May 2004
Volume 45, Issue 13
Free
ARVO Annual Meeting Abstract  |   May 2004
Altering the diurnal light cycle differentially affects the vitreous chamber responses to negative lens and diffusers in young chicks except after optic nerve–section
Author Affiliations & Notes
  • K.L. Yew
    Vision Science, Optometry School, University of California, Berkeley, Berkeley, CA
  • C.F. Wildsoet
    Vision Science, Optometry School, University of California, Berkeley, Berkeley, CA
  • Footnotes
    Commercial Relationships  K.L. Yew, None; C.F. Wildsoet, None.
  • Footnotes
    Support  NEI RO1 EY012392–04
Investigative Ophthalmology & Visual Science May 2004, Vol.45, 4288. doi:
  • Views
  • Share
  • Tools
    • Alerts
      ×
      This feature is available to authenticated users only.
      Sign In or Create an Account ×
    • Get Citation

      K.L. Yew, C.F. Wildsoet; Altering the diurnal light cycle differentially affects the vitreous chamber responses to negative lens and diffusers in young chicks except after optic nerve–section . Invest. Ophthalmol. Vis. Sci. 2004;45(13):4288.

      Download citation file:


      © ARVO (1962-2015); The Authors (2016-present)

      ×
  • Supplements
Abstract

Abstract: : Purpose:Different mechanisms may underlie form deprivation– (FD) and hyperopic defocus–induced myopia. Interrupting the night dark cycle with light (IN) inhibits vitreous chamber (VC) elongation in eyes compensating for high negative lenses (–30D) but not for low negative lenses (–5D) nor to FD in young chicken eyes (Yew et al, 2003). To investigate whether this effect of IN is dependent on retinal communication with central circadian rhythm regulators, we combined optic nerve section (ONS) with a similar experimental paradigm. Methods:5 day–old White Leghorn chicks were unilaterally optic nerve–sectioned. 1 week after ONS, ONS–eyes were fitted with either white diffusers (WD), or –5D or –30D lenses (n=6 per group), and birds were reared under normal (12/12 hr light/dark; LD) or interrupted night (15 min/hour light during the dark phase; IN) light cycles. Axial dimensions and refractive errors (RE) were measured every 2 days for 2 weeks, by high frequency A–scan ultrasonography and photoretinoscopy, respectively. Results:In ONS–eyes, VC elongation in –5D, –30D lens and diffuser groups were not affected by IN (p=0.499) but anterior chamber development (AC) was, with IN groups showing significant reductions relative to LD groups (p<0.0001). Axial length (AL) show the generally smaller changes in the interrupted night cycle than that in normal cycle (p=0.0134), while –30D and WD groups pertains the larger elongation than –5D groups do (p=0.0014). This tendency is also parallel to the development of RE. Data of AC, VC, and RE are shown below. Conclusions:The inhibitory effect of altering the diurnal light cycle on the VC response to –30D lens in normal eyes was seen in ONS eyes. This result suggests that under ONS conditions, the –30D lenses act as form deprivation stimuli, perhaps due to the loss of accommodation. The same altered lighting significantly inhibited AC growth across all ONS groups, an effect that was only weak in normal eyes. These results shed the potentially new direction of further study in myopia development. Results of ONS chicks in AC, VC, RE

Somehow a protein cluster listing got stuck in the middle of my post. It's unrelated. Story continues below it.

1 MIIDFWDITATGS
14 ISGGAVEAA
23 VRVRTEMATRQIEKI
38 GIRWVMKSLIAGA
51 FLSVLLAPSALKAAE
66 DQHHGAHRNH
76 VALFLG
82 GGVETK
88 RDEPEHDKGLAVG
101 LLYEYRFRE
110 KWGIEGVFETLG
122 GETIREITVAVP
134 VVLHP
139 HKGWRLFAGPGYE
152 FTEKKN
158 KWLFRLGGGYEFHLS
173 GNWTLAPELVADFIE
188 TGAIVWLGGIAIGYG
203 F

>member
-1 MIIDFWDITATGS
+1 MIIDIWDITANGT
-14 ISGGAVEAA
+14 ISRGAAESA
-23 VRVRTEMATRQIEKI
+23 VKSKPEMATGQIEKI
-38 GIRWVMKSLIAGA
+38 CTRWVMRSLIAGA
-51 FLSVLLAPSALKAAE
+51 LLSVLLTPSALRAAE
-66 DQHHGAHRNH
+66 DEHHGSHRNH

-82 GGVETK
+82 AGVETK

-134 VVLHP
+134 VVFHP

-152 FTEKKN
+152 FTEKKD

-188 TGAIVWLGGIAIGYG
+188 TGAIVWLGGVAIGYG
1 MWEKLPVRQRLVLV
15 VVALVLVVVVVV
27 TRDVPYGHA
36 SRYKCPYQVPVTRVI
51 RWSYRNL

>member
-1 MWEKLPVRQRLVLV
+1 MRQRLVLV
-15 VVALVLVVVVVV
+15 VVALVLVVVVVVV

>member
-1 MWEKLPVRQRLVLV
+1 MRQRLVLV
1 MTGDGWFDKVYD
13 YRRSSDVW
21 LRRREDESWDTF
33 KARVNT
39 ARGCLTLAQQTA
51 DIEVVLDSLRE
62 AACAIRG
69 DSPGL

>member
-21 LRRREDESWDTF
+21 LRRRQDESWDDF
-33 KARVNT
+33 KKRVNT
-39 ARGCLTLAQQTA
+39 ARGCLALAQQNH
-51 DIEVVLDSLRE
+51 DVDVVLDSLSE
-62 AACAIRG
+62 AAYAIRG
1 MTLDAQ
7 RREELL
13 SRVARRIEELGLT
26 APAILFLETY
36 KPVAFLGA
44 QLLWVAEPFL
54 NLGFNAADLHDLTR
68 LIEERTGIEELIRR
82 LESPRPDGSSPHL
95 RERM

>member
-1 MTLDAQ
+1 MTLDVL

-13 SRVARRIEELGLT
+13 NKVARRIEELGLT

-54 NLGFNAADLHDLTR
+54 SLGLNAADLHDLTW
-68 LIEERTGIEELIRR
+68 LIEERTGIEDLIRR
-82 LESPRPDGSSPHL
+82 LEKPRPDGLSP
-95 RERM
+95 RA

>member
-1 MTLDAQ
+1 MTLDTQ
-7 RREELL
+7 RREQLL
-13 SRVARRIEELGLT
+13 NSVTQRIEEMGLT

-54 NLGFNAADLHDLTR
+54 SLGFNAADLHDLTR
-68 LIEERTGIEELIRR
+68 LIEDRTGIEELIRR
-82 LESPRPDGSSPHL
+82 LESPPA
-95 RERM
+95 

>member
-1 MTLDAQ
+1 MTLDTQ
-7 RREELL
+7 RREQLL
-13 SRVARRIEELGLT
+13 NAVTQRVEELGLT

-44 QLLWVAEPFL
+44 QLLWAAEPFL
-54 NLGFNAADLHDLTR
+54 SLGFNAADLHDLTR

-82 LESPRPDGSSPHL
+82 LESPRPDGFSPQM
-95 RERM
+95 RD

Keywords: myopia • circadian rhythms • refractive error development 
×
×

This PDF is available to Subscribers Only

Sign in or purchase a subscription to access this content. ×

You must be signed into an individual account to use this feature.

×